Exclusive outtakes from industry leaders
from Tales from the Trail:
Missouri Senator Roy Blunt, a Republican who is Mitt Romney's point person in Congress, doesn't think Ohio or Florida will be the main states to watch on election night. He will have his eyes on Virginia.
In an interview at the annual Reuters Washington Summit, Blunt was asked which state was the one to monitor in the run-up to the Nov. 6 election between President Barack Obama and Romney.
"Virginia," he said. "If I was watching one state on election night, it would be a state I'd [watch]."
"I don't think Romney has to carry Virginia, but if he carries Virginia he's the president," Blunt predicted.
By Christopher Doering
Five weeks: It may not be a lot of time for many people, but with the pivotal mid-term elections looming on Nov. 2 Delaware Senator Tom Carper said five weeks is an eternity for Democrats to use to turn the tide in their favor.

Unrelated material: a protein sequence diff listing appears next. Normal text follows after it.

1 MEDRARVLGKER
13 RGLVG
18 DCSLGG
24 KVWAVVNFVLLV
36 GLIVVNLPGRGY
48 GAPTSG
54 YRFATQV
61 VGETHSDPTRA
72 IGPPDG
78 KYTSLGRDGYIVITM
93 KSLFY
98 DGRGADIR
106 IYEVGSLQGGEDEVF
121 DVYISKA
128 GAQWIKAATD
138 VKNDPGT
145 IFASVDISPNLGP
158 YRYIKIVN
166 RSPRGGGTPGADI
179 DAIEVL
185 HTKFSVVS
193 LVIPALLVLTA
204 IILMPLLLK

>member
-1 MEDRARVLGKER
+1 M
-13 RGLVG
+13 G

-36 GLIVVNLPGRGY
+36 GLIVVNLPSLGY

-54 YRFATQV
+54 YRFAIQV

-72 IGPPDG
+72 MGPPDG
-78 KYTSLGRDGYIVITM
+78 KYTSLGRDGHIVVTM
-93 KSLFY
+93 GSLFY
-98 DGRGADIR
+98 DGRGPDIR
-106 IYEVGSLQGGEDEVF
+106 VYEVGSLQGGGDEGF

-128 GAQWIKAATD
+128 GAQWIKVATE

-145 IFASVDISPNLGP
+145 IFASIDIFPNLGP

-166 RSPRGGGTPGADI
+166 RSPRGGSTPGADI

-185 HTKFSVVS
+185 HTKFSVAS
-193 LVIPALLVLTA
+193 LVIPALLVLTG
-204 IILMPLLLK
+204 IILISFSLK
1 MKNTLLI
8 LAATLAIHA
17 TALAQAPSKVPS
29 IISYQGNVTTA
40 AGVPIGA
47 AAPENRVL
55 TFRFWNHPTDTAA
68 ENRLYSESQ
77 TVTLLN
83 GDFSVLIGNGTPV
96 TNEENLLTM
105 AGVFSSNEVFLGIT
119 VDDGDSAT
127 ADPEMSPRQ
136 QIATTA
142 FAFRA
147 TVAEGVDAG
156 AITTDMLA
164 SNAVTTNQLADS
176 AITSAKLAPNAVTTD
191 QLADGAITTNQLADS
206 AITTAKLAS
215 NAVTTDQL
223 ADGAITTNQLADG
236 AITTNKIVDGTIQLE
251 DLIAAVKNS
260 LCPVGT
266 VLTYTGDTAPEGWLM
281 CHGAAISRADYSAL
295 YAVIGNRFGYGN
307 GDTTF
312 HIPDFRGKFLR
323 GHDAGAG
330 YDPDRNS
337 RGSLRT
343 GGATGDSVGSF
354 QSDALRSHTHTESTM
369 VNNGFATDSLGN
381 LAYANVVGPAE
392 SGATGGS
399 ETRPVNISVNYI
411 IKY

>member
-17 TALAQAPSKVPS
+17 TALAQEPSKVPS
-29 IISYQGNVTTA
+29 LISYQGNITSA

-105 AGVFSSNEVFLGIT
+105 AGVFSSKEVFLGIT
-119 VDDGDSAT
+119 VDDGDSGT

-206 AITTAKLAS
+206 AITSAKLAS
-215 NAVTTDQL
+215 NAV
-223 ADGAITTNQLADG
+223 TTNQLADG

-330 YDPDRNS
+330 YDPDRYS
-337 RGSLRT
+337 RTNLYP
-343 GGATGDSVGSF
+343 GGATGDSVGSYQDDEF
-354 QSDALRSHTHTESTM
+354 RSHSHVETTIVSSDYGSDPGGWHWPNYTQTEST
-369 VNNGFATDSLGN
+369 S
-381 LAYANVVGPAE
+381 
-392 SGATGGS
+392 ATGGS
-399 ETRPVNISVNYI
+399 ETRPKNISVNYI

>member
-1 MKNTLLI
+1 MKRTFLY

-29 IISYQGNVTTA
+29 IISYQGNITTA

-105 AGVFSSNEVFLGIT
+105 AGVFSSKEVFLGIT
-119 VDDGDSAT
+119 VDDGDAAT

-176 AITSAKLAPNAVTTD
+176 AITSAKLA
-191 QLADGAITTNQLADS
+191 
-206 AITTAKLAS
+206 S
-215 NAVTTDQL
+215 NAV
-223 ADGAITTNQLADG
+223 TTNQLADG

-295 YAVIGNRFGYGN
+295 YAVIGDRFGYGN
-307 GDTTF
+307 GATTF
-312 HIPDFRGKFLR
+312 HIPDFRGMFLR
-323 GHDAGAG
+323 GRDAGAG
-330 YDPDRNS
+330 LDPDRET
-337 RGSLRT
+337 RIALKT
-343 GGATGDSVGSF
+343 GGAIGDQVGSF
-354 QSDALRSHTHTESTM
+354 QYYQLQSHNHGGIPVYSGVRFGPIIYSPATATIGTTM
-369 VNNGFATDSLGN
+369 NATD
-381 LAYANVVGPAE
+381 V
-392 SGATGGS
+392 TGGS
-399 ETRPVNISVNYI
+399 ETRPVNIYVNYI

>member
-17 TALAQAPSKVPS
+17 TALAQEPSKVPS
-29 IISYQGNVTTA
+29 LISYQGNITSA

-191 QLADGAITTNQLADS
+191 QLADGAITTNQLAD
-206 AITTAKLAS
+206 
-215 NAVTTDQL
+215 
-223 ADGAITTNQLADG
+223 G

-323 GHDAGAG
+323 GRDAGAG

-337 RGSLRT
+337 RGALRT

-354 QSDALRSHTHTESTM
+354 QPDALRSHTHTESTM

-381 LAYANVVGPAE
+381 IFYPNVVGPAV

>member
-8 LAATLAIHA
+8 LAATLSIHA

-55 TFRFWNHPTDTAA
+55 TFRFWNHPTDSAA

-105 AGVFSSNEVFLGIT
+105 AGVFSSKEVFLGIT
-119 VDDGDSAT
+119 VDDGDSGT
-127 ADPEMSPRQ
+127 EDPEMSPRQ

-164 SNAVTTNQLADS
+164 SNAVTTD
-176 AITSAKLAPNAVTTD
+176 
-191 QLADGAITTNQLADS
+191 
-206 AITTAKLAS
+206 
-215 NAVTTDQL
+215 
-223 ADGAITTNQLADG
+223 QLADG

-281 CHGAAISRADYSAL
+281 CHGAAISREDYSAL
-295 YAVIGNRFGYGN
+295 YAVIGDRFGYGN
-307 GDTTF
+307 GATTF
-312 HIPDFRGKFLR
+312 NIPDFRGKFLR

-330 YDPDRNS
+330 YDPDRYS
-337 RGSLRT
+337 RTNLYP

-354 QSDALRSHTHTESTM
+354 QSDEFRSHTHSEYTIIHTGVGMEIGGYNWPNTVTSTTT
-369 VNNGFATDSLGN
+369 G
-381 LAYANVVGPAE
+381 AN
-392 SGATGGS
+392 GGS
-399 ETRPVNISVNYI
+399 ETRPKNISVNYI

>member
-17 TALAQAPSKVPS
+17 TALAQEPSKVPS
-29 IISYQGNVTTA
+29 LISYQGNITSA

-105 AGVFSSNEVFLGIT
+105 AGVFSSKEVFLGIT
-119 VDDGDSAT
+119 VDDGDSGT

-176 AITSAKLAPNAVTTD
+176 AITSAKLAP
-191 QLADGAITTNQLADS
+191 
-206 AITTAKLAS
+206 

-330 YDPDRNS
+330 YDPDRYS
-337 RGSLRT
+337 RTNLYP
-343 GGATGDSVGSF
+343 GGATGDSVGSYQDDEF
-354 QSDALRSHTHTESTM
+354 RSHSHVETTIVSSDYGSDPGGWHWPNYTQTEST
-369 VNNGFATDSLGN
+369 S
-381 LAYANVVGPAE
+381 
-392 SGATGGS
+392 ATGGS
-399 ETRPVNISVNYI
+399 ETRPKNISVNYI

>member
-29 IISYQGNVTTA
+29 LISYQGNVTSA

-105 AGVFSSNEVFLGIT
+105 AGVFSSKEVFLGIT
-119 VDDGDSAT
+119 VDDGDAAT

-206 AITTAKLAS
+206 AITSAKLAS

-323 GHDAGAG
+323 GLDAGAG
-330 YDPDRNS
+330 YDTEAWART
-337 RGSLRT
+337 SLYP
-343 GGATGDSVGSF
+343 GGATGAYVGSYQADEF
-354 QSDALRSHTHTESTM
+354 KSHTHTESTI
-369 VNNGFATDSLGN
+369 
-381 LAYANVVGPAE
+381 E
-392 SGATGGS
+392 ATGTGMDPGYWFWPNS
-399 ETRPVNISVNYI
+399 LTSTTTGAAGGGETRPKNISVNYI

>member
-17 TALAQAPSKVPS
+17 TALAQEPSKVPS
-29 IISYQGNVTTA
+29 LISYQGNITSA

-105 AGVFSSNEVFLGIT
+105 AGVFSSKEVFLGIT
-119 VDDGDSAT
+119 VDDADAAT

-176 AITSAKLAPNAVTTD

“Today, five weeks a lot happens. A lot of minds change in five weeks,” Carper, a self-proclaimed “optimist”, told the Reuters Washington Summit.
A Barack Obama victory in the U.S. presidential election on Tuesday could bring much-needed good news to the Gulf Arab region, the chairman of Kuwait’s banking association told a Reuters summit.
Gulf Arab stock exchanges have tumbled this year and its economies are forecast to slow as the price of oil, its main export, drops.
The prospect of conflict involving nearby Iran is often cited as a risk factor for investing in the oil-exporting region.
“Maybe the pressure that is on this region in terms of U.S.-Iran tension might ease up,” said Abdulmajeed al-Shatti, who is also chairman of Commercial Bank of Kuwait, the chairman country’s third-largest lender. “Obama has indicated he would engage Iran and if the U.S. wants to change Iran, it has to engage.”